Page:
In this Aug. 1, 2018 photo, a water tower stands above a residential neighborhood in Horsham, Pa. In Horsham and surrounding towns in eastern Pennsylvania, and at other sites around the United States, the foams once used routinely in firefighting training at military bases contained per-and polyfluoroalkyl substances, or PFAS. EPA testing between 2013 and 2015 found significant amounts of PFAS in public water supplies in 33 U.S. states.
Dana Bate is a health and science reporter for WHYY. Previously, she worked as a Washington D.C.-based field producer and on-air reporter for the PBS Nightly Business Report, where she won the Gerald Loeb Award for a series she produced on the Indian economy. She is also the author of five novels, which have been published in several languages around the world. She holds a degree in molecular biophysics and biochemistry from Yale University and a master’s in journalism Northwestern University’s Medill School of Journalism. When she isn’t on the hunt for a good story, she is probably in her kitchen, whipping up a recipe from her extensive cookbook collection.
For years, communities near former military bases in Bucks and Montgomery counties have been battling tainted groundwater due to a class of chemicals called PFAS, which are found in the firefighting foam that was used on the bases.
Now, those chemicals also are showing up in other water sources in the region.
In the past month, Aqua Pennsylvania has taken two of its wells in Montgomery County offline due to elevated levels of PFAS, which have been connected to liver damage, high cholesterol, and, potentially, cancer.
The PFAS levels in Upper Dublin and North Hills were both far below the levels detected in Warminster, Horsham, and Willow Grove, where the military bases were located, and also below the federal standard of 70 parts per trillion.
But a June report from the Centers for Disease Control and Prevention suggested that standard was seven to 10 times too high.
“Nobody knows what to make of the numbers, quite frankly,” said Abington Commissioner Mike Thompson, who represents the township’s North Hills section.
He and fellow North Hills residents started noticing elevated PFAS levels of 40-50 parts per trillion earlier this summer on Aqua’s monitoring web site, WaterFacts.com. But since the levels were below the EPA’s standard and above what the CDC now recommends, people had a lot of questions.
“It’s just been a confusing mess of, ‘Is the water safe?’ and ‘What should I do?’ ” Thompson said. “And getting guidance from federal officials has been a bit of a challenge.”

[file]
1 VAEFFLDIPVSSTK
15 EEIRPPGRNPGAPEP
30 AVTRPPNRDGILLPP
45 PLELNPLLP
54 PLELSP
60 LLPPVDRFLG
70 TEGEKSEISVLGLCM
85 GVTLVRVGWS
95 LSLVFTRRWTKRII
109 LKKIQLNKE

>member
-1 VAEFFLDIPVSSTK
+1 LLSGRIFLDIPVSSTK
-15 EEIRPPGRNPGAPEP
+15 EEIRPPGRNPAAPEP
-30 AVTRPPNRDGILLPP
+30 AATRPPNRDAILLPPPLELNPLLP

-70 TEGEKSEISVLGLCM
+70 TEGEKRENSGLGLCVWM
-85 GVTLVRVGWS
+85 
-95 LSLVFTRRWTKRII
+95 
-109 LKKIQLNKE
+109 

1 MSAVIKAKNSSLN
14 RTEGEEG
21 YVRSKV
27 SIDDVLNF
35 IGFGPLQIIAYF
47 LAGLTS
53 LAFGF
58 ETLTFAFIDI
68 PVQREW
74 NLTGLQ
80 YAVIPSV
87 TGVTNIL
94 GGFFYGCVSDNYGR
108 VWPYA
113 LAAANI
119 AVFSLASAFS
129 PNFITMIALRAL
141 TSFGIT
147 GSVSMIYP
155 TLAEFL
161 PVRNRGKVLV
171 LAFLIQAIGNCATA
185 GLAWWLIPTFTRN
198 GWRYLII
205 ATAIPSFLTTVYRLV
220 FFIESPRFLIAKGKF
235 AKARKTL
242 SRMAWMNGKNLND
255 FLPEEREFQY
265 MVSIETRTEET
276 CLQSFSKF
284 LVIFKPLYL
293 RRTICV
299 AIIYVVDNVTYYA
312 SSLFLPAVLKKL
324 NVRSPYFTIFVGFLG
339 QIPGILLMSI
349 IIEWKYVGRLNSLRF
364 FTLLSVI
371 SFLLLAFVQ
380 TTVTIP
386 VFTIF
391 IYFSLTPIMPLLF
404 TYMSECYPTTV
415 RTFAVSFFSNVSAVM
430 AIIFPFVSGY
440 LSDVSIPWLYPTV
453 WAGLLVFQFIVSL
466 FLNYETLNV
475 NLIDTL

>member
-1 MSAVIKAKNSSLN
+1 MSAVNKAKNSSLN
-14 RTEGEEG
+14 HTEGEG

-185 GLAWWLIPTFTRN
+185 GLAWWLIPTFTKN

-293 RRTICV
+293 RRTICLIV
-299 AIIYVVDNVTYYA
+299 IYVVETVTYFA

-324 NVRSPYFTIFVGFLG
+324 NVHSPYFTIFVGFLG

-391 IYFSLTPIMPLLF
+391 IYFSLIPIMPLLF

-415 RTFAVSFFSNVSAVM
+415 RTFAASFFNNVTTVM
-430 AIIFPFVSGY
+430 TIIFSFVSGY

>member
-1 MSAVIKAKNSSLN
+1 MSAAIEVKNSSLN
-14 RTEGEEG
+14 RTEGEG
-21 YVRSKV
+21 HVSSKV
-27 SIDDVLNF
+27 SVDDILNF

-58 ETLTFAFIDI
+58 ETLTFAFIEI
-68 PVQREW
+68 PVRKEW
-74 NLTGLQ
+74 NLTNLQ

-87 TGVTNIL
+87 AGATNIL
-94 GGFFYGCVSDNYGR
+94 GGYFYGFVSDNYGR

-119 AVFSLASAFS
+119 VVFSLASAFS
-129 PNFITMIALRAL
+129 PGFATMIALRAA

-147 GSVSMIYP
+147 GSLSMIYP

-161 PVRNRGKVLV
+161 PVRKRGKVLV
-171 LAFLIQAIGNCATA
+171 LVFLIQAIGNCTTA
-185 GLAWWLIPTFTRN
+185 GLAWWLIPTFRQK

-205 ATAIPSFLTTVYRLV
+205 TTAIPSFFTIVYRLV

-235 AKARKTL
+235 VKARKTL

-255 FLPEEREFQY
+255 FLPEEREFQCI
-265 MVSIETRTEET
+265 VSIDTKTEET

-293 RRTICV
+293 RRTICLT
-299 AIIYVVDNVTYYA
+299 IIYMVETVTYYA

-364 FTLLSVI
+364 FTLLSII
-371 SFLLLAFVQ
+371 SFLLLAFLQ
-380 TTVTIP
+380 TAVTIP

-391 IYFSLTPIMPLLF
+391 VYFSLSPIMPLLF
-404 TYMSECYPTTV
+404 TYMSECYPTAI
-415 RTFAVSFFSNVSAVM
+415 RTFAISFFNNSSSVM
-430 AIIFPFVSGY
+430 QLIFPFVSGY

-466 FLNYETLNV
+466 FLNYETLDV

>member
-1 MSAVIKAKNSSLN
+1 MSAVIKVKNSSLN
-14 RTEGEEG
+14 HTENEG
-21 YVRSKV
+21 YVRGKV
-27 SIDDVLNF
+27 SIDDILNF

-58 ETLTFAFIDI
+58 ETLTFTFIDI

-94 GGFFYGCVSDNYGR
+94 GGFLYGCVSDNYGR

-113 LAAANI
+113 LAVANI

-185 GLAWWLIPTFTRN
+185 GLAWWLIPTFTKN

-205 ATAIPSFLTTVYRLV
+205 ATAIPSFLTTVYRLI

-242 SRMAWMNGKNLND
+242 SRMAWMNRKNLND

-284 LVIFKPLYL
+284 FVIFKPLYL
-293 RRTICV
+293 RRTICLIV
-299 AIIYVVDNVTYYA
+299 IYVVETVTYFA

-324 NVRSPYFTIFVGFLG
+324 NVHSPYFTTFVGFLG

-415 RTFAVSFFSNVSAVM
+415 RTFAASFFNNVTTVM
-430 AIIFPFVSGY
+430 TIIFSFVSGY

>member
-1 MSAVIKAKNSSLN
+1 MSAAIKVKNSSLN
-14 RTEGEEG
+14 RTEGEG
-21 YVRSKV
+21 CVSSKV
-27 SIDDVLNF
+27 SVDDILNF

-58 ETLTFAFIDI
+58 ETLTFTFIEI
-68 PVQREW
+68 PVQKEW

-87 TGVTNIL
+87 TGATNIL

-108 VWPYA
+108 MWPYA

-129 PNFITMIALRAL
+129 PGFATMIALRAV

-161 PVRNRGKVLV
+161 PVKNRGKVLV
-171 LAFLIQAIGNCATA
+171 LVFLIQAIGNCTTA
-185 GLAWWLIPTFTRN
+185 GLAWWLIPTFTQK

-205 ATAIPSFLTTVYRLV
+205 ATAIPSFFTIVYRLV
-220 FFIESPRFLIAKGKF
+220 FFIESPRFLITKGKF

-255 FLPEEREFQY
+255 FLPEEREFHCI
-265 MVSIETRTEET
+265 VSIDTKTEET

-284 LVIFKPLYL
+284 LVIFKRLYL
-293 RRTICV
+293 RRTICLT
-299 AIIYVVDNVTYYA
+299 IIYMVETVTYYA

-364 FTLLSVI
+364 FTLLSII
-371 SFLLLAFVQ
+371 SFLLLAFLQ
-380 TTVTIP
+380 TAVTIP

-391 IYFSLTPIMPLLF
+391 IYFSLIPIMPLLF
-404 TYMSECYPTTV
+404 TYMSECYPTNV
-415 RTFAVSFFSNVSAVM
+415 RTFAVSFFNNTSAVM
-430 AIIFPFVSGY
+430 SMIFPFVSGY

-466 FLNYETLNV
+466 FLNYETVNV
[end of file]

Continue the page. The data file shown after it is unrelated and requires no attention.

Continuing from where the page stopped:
Aqua, which serves about 107,600 customers in Montgomery County and 362,200 in Southeastern Pennsylvania, met with concerned residents over the summer and ultimately took both the North Hills and Upper Dublin wells offline.
Like the concerned residents, officials from Aqua said they have also been frustrated by a lack of answers from regulators.
“There’s no clear direction from EPA or our state regulator as to what levels should be provided and treated for,” said Christopher Crockett, Aqua’s chief environmental officer. “We’ve decided to move ahead with our own plan.”
Aqua isn’t the only utility dealing with PFAS contamination. Suppliers in the region ranging from North Wales Water Authority to North Penn Water Authority have all found detectable levels of PFAS in their water, as have municipalities across the country.
The issue is distinguishing between what is detectable and what is harmful, and that question still hasn’t been answered.
“The ability to detect the chemical and our ability to understand the significance from a public health point of view are not at the same pace,” said Crockett.
It also isn’t entirely clear where the chemicals are coming from. In places near the former military bases, most of the contamination has been attributed to firefighting foam used at the installations. In other locations, the contamination might be due to a firefighting facility or a past accident.
“There’s a variety of different sources out there beyond military bases that we have to look at as well,” said Crockett.
Aqua is installing a filtration system in the North Hills and Upper Dublin wells, as it did in Chalfont and Hatboro in 2016 when those wells were taken offline for PFAS contamination. The cost of a new filtration system varies, but it can range from $750,000 to $1 million just to build and install. Those costs are projected future costs and are not related to the recent rate hike Aqua announced.
The Upper Dublin well should be back online in about six months, but the North Hills well will be out of service longer due to its smaller footprint, which makes installing a new system more complex. In the meantime, both areas are getting water from the nearby Abington well.